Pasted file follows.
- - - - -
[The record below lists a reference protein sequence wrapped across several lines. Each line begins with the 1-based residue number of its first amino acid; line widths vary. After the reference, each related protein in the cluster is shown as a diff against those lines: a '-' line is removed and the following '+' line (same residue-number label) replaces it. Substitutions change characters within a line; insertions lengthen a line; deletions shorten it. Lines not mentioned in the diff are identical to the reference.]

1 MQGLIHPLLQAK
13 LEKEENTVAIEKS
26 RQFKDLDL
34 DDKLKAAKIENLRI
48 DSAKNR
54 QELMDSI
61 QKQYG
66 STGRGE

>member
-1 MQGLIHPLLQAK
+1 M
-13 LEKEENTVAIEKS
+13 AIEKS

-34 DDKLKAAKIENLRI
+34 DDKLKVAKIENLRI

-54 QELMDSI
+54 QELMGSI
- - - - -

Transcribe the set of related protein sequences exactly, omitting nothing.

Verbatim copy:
[The record below lists a reference protein sequence wrapped across several lines. Each line begins with the 1-based residue number of its first amino acid; line widths vary. After the reference, each related protein in the cluster is shown as a diff against those lines: a '-' line is removed and the following '+' line (same residue-number label) replaces it. Substitutions change characters within a line; insertions lengthen a line; deletions shorten it. Lines not mentioned in the diff are identical to the reference.]

1 MQGLIHPLLQAK
13 LEKEENTVAIEKS
26 RQFKDLDL
34 DDKLKAAKIENLRI
48 DSAKNR
54 QELMDSI
61 QKQYG
66 STGRGE

>member
-1 MQGLIHPLLQAK
+1 M
-13 LEKEENTVAIEKS
+13 AIEKS

-34 DDKLKAAKIENLRI
+34 DDKLKVAKIENLRI

-54 QELMDSI
+54 QELMGSI